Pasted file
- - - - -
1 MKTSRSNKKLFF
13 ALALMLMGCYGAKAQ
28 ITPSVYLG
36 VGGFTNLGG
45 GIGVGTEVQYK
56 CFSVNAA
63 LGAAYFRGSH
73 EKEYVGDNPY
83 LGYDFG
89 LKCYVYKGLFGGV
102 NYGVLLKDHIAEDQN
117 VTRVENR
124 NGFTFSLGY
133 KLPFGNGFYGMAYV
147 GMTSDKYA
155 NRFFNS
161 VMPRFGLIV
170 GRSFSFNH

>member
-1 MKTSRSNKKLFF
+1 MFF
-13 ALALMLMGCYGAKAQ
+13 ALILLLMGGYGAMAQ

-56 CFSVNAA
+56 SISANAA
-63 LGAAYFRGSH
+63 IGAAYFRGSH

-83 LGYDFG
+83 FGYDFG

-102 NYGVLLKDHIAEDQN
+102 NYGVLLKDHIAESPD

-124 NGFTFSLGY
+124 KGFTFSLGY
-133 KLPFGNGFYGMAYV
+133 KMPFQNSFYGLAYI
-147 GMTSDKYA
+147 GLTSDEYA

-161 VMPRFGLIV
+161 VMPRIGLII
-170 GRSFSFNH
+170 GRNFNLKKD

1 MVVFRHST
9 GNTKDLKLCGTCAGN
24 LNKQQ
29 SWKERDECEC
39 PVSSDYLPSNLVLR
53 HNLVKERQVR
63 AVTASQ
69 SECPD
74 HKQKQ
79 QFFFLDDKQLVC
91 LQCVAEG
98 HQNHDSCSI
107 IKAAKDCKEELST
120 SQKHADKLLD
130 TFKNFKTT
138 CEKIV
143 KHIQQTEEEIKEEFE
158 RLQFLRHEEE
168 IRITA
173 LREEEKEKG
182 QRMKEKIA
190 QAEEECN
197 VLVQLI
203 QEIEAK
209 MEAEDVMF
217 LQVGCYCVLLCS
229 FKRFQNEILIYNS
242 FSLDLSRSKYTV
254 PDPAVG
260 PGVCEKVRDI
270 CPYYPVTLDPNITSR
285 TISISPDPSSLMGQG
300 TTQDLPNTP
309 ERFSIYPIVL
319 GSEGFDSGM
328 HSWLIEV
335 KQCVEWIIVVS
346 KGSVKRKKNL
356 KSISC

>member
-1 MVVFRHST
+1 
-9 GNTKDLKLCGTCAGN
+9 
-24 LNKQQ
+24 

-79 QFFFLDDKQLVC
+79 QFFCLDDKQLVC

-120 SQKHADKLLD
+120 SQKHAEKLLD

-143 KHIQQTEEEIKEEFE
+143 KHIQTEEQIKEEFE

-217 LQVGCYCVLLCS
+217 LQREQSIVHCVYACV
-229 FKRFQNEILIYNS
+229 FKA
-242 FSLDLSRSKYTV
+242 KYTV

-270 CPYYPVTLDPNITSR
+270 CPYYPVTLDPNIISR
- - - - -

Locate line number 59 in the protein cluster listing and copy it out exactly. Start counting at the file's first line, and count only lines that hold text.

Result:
158 RLQFLRHEEE